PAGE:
Monday, August 13, 2012

Music Africa presents Fojeba at the Gladstone

Music Africa presents Fojeba at the Gladstone

6 February 2012 No Comments
Presented by Music Africa for Gladstone’s African Liberation Month
February 3 – the Melody Bar at the Gladstone Hotel
Featuring David Woodhead on bass, Walter Maclean on drums, David Maclean on guitar and Wayne Brewer on sax.
By Anya Wassenberg

The stylish new décor of the Melody Bar was about filled to capacity by the middle of Fojeba’s first set on Friday night, with people taking to their feet on the dance floor during the sound check – never mind the first song. Passers-by were lured in from the sidewalk by the shimmering guitars and compelling polyrhythms, joining the laid back crowd.

A native of Cameroon, Jean-Baptiste Foaleng, aka Fojeba, takes the hip shaking roots music of central Africa and adds a jazzy sophistication for dance inducing results. You can hear the outlines of various types of Cameroonian and central African music in Fojeba’s original songs, including makossa, a rhythmic musical style akin to soukous with the addition of the sax, and zouk, a bouncy dance style that originated in the Caribbean and again melds with singing soukous guitars in its African version.

The crisp, sure drum work of Walter Maclean underpins the complex interplay of melody and rhythm. Each instrument plays its own different melodic line, all of them woven into a tightly knit pattern. Bass solos were as melodic and compelling as those of the talented young guitarist, David Maclean or sax player Wayne Brewer, with Fojeba providing lead guitar and smooth vocals.  Whether you understand their roots or not, his songs have a spontaneous and undeniable kind of appeal.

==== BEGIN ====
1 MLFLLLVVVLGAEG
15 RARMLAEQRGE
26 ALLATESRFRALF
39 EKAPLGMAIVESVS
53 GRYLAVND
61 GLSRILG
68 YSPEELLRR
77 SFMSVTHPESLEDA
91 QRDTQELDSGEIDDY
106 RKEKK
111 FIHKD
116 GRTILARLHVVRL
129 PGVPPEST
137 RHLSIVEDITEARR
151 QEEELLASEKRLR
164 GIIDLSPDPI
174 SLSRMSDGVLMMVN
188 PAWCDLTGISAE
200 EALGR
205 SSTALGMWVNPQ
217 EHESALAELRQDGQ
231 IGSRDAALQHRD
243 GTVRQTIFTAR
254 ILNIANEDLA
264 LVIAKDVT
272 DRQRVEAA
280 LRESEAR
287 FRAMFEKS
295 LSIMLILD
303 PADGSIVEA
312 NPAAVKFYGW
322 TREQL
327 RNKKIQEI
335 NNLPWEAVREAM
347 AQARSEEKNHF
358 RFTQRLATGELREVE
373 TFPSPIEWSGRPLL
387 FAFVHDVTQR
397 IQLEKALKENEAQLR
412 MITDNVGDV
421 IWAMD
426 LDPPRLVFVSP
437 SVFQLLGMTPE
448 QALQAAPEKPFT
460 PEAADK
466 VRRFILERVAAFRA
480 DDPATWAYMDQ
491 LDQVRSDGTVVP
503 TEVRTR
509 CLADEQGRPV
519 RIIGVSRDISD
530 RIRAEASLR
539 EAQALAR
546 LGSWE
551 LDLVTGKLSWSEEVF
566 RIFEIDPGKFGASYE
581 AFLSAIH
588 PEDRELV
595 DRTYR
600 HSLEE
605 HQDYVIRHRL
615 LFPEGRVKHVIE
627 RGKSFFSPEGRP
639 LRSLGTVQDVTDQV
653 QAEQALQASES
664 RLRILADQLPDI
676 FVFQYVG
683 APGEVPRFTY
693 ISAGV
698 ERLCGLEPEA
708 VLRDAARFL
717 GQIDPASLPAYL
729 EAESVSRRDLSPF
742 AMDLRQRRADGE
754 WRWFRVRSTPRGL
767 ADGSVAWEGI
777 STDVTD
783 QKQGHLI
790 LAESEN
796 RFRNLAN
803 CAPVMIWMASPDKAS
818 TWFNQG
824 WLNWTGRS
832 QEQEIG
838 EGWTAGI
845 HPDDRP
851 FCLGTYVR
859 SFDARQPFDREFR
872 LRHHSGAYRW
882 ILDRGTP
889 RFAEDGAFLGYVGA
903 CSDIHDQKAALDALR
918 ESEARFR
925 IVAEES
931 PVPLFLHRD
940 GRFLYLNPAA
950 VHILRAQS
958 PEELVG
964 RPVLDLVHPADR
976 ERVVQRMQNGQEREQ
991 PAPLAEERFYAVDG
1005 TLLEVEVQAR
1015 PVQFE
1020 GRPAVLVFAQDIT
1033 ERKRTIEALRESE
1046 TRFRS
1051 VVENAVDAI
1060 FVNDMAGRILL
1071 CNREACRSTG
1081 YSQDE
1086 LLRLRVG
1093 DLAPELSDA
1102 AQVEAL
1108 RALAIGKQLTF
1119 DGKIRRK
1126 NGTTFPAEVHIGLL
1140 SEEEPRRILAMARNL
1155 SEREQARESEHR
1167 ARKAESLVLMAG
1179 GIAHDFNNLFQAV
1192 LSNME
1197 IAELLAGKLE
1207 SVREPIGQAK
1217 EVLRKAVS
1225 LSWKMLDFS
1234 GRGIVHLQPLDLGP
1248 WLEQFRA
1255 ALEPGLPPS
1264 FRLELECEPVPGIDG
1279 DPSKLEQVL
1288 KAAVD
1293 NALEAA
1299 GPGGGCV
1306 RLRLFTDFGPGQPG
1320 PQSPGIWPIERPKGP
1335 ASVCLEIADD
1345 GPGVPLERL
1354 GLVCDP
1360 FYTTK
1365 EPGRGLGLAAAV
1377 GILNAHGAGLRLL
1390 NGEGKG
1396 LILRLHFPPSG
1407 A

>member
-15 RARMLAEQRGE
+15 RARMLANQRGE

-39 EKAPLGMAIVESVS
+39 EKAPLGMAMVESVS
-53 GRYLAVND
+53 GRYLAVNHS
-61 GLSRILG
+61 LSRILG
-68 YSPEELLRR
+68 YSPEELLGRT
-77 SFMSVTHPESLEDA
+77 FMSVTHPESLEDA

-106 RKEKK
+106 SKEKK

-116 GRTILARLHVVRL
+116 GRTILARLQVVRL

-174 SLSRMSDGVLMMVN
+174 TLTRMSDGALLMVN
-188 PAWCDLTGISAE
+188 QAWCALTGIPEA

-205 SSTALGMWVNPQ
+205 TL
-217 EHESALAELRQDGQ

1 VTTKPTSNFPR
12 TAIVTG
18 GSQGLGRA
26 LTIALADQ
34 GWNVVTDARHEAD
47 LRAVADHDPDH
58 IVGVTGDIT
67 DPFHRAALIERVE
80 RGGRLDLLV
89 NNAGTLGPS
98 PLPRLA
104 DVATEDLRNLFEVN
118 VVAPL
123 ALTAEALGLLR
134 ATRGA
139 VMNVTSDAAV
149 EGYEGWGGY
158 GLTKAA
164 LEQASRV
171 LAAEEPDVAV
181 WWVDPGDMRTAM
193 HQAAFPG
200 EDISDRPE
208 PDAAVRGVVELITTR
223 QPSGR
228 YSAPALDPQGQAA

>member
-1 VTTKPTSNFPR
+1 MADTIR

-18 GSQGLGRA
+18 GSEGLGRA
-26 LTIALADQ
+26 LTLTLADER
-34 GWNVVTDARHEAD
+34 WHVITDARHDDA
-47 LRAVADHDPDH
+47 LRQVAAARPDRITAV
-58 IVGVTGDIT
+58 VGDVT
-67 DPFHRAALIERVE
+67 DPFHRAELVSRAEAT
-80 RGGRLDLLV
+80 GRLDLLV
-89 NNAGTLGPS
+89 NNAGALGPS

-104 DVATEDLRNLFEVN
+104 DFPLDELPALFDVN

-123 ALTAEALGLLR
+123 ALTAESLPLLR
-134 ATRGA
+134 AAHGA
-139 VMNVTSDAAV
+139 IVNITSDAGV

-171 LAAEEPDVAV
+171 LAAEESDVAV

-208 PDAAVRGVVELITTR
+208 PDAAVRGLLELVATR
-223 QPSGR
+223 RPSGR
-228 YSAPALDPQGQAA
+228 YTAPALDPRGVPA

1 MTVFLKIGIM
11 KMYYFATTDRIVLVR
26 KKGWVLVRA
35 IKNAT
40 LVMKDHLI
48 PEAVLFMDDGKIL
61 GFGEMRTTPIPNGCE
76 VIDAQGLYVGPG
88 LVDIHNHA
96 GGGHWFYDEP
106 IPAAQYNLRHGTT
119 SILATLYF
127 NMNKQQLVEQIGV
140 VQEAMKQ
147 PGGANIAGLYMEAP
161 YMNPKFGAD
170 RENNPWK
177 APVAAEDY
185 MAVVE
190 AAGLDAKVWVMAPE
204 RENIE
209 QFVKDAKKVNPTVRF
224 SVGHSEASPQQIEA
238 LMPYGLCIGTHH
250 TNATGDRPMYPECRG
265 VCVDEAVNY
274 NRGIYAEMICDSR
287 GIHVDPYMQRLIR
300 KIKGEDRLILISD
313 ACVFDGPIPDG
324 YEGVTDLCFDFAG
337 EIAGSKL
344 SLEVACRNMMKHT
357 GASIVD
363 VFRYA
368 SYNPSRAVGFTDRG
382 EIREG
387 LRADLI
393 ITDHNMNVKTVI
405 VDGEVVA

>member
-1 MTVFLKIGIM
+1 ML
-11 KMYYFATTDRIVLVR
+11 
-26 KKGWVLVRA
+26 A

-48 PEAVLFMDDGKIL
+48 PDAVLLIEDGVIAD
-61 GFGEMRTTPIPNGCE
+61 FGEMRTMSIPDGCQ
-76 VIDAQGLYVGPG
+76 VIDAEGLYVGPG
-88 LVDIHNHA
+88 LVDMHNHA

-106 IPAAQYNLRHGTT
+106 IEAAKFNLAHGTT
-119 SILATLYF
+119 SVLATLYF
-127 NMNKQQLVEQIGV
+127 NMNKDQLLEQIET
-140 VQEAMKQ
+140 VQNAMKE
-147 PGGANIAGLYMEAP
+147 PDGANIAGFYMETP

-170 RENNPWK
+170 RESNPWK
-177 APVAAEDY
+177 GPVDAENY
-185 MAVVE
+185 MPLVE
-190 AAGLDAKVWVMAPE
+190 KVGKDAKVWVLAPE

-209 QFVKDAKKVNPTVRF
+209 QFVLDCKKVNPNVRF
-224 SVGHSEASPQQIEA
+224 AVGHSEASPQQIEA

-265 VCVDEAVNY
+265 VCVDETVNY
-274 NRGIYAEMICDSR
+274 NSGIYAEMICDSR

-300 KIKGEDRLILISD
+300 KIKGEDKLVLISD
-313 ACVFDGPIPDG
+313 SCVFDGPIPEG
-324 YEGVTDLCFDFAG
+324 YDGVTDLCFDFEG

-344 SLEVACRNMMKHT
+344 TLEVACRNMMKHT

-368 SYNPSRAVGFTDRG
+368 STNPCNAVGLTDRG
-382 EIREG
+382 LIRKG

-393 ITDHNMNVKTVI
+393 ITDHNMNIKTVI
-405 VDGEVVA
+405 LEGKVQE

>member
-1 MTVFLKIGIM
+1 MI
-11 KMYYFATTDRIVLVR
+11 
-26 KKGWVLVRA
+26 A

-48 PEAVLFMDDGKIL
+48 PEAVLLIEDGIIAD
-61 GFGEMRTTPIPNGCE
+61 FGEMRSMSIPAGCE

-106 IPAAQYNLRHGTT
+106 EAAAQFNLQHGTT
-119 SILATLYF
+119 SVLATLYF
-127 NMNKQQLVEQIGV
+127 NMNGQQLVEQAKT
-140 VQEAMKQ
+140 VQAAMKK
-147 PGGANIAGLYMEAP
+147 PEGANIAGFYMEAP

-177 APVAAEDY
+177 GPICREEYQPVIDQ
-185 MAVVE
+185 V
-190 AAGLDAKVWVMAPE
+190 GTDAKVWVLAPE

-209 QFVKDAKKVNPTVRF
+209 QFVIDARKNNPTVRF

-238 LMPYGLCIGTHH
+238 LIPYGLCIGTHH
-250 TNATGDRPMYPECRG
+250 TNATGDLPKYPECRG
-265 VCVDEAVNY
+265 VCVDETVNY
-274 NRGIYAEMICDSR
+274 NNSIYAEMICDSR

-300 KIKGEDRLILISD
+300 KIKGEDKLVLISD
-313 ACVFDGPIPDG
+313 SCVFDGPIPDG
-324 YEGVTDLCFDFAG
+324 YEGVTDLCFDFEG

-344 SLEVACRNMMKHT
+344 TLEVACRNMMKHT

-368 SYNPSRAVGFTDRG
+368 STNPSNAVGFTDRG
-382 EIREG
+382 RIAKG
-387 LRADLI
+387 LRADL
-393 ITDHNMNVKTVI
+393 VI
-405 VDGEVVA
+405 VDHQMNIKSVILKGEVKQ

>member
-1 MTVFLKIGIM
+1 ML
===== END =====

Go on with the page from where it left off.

He sings in French, Bamiléké (a language of Cameroon), Lingala (a language of Congo) and sometimes Pidjin English and writes all his own material, including Au Canada, a song to his adopted land. Some of his lyrics are topical, including songs dedicated to peace and U.S. President Barack Obama, while others are inspired by personal events and memories of Cameroon. He’s been playing in the Toronto area for about the last eight years and began hitting local clubs with a solo act.  Word got around quickly about the talented guitarist and songwriter. “Other musicians came to me and said, ‘We like your music, we’d like to play with you,’” he recalls.  Today he plays with some of the city’s most talented musicians, including David Woodhead, who’s long been a fixture on the roots music circuit. Fojeba’s low key and affable nature no doubt helped secure his place in the local scene.

Fojeba began his second set playing solo, captivating the audience with guitar and voice alone before bringing the rest of the band up to fill the dance floor again. He is currently working on a new CD that he’s hoping to release before the end of the year.

You can also catch him Saturday February 18th at The Music Gallery, where he’ll be performing with dancers and a number of guest musicians.

Free concerts continue for Black History Month Fridays at the Gladstone Hotel (all 9-11pm):
February 10 – Sonia
February 17 – Kush Ensemble Feat. Daniel Nebiat
February 24 – Youth Night with Concept Books, Yusra Khogali, Run’s T, Quabena Maphia & more

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